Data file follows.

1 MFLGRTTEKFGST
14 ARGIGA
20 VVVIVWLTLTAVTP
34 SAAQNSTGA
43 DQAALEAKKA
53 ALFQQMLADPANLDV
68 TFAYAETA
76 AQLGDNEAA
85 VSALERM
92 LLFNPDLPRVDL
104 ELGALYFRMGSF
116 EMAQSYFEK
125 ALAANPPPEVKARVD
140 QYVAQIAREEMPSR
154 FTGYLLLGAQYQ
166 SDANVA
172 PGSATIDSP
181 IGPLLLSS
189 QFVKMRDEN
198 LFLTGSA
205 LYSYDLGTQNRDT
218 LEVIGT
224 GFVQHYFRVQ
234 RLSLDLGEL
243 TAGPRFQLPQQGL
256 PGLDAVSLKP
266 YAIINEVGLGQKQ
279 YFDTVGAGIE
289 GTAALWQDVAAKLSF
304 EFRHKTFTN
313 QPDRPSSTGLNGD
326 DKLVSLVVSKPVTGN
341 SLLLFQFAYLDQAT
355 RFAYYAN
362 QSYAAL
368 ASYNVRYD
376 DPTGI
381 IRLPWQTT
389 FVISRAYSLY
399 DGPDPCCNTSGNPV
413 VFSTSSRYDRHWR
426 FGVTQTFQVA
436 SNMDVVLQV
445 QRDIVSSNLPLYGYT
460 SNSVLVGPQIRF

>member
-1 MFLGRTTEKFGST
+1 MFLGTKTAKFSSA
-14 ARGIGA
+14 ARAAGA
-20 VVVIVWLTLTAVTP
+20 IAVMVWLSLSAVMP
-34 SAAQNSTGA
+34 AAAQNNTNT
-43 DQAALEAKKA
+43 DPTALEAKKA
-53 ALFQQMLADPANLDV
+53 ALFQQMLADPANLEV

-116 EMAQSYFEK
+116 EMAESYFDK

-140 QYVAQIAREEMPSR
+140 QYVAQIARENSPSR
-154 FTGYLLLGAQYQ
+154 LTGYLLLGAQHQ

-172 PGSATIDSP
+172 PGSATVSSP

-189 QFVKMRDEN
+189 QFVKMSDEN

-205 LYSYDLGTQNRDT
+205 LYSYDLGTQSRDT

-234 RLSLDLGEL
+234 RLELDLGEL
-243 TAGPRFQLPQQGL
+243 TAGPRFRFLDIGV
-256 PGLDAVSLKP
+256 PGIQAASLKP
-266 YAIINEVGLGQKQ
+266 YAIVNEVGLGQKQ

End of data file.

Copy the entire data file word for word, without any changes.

1 MFLGRTTEKFGST
14 ARGIGA
20 VVVIVWLTLTAVTP
34 SAAQNSTGA
43 DQAALEAKKA
53 ALFQQMLADPANLDV
68 TFAYAETA
76 AQLGDNEAA
85 VSALERM
92 LLFNPDLPRVDL
104 ELGALYFRMGSF
116 EMAQSYFEK
125 ALAANPPPEVKARVD
140 QYVAQIAREEMPSR
154 FTGYLLLGAQYQ
166 SDANVA
172 PGSATIDSP
181 IGPLLLSS
189 QFVKMRDEN
198 LFLTGSA
205 LYSYDLGTQNRDT
218 LEVIGT
224 GFVQHYFRVQ
234 RLSLDLGEL
243 TAGPRFQLPQQGL
256 PGLDAVSLKP
266 YAIINEVGLGQKQ
279 YFDTVGAGIE
289 GTAALWQDVAAKLSF
304 EFRHKTFTN
313 QPDRPSSTGLNGD
326 DKLVSLVVSKPVTGN
341 SLLLFQFAYLDQAT
355 RFAYYAN
362 QSYAAL
368 ASYNVRYD
376 DPTGI
381 IRLPWQTT
389 FVISRAYSLY
399 DGPDPCCNTSGNPV
413 VFSTSSRYDRHWR
426 FGVTQTFQVA
436 SNMDVVLQV
445 QRDIVSSNLPLYGYT
460 SNSVLVGPQIRF

>member
-1 MFLGRTTEKFGST
+1 MFLGTKTAKFSSA
-14 ARGIGA
+14 ARAAGA
-20 VVVIVWLTLTAVTP
+20 IAVMVWLSLSAVMP
-34 SAAQNSTGA
+34 AAAQNNTNT
-43 DQAALEAKKA
+43 DPTALEAKKA
-53 ALFQQMLADPANLDV
+53 ALFQQMLADPANLEV

-116 EMAQSYFEK
+116 EMAESYFDK

-140 QYVAQIAREEMPSR
+140 QYVAQIARENSPSR
-154 FTGYLLLGAQYQ
+154 LTGYLLLGAQHQ

-172 PGSATIDSP
+172 PGSATVSSP

-189 QFVKMRDEN
+189 QFVKMSDEN

-205 LYSYDLGTQNRDT
+205 LYSYDLGTQSRDT

-234 RLSLDLGEL
+234 RLELDLGEL
-243 TAGPRFQLPQQGL
+243 TAGPRFRFLDIGV
-256 PGLDAVSLKP
+256 PGIQAASLKP
-266 YAIINEVGLGQKQ
+266 YAIVNEVGLGQKQ